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Monday, 31 October 2016

An Introduction to Jane Austen's Letters


What has survived of Jane Austen's private letters is the text from 160 of them. Jane's sister Cassandra bequeathed only a judicious selection to their niece Fanny. Another niece – Caroline – said that Cassandra had destroyed many of the letters after Jane's death. These she must have considered too personal. All letters written by Jane between May 1801 and September 1804 were destroyed, possibly because they contained references to Jane's supposed romance with the gentleman met at the seaside, who died.

Fanny's son Lord Brabourne in 1884 published the letters, censoring them, however, with Victorian propriety: he deleted references to bowels, fleas, bad breath and pregnancy! He softened Jane's criticisms of people. Refurbishment took place in R. W. Chapman’s first edition of Jane's collected letters in 1932.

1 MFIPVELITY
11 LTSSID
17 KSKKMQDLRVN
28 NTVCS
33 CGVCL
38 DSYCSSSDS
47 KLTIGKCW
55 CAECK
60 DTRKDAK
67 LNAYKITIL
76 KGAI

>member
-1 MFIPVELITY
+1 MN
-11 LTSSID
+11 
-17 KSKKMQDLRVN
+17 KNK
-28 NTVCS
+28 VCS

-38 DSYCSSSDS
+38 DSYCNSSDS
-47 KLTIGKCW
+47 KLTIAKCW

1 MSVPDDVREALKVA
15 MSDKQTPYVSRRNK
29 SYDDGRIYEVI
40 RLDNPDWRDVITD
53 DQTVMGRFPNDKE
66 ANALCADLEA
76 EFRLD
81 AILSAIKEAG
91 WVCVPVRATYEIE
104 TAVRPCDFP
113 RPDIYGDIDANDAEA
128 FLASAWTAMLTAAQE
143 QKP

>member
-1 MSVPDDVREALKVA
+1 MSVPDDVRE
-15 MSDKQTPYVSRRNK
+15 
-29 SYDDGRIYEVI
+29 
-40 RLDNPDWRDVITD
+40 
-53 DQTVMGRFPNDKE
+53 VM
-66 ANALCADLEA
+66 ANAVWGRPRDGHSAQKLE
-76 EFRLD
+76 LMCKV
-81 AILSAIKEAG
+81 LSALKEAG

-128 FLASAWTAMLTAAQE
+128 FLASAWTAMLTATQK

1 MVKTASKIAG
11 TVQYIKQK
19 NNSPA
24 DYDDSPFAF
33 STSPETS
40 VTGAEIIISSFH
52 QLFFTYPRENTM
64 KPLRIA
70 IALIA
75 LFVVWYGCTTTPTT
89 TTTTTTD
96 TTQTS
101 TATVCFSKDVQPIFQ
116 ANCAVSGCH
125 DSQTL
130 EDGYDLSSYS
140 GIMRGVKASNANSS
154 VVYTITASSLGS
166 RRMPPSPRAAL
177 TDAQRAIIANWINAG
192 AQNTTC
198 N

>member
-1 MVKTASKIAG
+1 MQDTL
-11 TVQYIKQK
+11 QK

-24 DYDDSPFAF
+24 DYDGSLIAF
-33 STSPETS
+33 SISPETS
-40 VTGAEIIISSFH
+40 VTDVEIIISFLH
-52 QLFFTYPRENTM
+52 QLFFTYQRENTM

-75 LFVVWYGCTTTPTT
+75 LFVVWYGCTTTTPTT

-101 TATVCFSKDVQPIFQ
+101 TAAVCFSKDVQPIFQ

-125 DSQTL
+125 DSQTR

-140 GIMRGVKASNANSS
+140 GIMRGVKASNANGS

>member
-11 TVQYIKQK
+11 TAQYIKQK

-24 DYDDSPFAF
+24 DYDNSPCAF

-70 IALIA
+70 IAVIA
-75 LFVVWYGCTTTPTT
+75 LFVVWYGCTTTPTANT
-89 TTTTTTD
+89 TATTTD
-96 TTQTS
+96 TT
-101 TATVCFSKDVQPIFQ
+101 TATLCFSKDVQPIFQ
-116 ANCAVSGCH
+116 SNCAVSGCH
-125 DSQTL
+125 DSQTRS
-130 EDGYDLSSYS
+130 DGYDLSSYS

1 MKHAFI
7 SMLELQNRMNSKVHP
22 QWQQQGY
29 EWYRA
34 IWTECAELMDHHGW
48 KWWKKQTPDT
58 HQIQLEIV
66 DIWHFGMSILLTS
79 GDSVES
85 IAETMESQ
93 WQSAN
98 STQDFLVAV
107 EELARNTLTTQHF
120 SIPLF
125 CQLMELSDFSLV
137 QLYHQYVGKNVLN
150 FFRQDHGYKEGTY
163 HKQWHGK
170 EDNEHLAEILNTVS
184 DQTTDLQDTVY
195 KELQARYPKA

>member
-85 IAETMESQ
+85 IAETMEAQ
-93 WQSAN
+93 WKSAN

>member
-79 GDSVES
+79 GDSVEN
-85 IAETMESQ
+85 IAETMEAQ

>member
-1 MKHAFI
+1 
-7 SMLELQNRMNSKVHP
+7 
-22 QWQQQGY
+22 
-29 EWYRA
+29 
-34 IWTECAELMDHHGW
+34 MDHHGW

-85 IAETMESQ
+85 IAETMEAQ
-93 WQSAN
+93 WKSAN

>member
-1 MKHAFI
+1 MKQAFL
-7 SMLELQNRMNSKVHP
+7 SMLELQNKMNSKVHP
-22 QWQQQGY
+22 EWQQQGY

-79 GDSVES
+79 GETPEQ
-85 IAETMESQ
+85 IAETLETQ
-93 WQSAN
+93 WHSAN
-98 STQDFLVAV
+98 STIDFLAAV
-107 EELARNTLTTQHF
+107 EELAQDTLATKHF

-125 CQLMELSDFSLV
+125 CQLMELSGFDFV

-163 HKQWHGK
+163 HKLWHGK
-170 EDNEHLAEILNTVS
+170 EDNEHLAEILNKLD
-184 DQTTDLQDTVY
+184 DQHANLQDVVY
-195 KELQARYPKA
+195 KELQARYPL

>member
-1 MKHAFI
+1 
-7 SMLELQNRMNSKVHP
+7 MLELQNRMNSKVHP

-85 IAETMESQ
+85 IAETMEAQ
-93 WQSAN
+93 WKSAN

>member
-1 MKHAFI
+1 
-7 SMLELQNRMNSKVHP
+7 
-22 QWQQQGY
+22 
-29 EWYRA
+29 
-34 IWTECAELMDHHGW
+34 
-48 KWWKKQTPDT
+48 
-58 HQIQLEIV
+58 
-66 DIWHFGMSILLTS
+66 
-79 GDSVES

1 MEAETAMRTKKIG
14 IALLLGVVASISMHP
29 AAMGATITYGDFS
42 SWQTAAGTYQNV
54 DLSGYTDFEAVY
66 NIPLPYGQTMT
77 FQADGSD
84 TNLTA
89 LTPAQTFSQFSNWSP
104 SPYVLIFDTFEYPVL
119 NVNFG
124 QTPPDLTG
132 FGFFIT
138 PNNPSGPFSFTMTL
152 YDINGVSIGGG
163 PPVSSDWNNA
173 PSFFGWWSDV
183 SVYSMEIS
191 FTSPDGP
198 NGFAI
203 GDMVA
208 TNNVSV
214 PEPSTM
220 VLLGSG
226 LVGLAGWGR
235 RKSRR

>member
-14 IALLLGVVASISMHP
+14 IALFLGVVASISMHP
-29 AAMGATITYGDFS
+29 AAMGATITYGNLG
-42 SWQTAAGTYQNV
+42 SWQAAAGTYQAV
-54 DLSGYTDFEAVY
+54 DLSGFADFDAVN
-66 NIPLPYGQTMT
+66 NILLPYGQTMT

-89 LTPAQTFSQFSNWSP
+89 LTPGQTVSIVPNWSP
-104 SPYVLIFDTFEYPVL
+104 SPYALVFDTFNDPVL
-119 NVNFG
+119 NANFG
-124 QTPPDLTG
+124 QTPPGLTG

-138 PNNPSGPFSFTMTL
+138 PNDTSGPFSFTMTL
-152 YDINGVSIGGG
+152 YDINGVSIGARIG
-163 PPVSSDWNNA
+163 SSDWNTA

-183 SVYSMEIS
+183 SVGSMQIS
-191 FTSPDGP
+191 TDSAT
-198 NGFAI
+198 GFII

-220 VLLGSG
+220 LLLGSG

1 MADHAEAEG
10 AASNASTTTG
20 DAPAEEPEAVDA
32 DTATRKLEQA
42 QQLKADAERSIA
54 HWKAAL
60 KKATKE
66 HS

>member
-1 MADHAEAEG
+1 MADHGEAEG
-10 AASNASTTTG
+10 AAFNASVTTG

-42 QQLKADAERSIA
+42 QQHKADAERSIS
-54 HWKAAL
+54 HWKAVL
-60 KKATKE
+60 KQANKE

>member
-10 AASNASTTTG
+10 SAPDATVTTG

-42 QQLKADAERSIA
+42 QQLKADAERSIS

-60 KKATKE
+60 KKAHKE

The best edition now available is Jane Austen's Letters collected and edited by Deirdre Le Faye (1996). This revision of Chapman's work incorporates the fruits of continual research. It is well annotated and has superb biographical and topographical indexes.

A few of the original letters are today in private hands but most have been acquired by institutions throughout the world. The Pierpoint Morgan Library, New York, has the most - over fifty. The British Library, with twelve, has the next largest collection and St. John's College, Oxford, has five. Unfortunately, fourteen letters have not been seen since the 1880s when they were bought by unknown purchasers. This happened at sales held by Sotheby's on 14 April 1886 and 11 May 1891, and at Puttick and Simpson's on 26 June 1893.

Letter 83 is a mere scrap supplied by Jane's brother Frank to an autograph hunter: the text is missing. A small number of other letters suffered from damage or mutilation before their contents were first published.

Very rarely, an original letter comes up for sale. At Christie's, New York, in a sale held on 7 June 1990, the letter written at Christmas 1798 and sent from Steventon to Cassandra at Godmersham was sold for $19800.

The letter of 26 February 1817 from Jane to her niece Caroline was sold at Sotheby's on 13 December 1994 for the remarkably modest price of £4400.

In 2000, Letter No. 10 was offered for private sale at £32,000.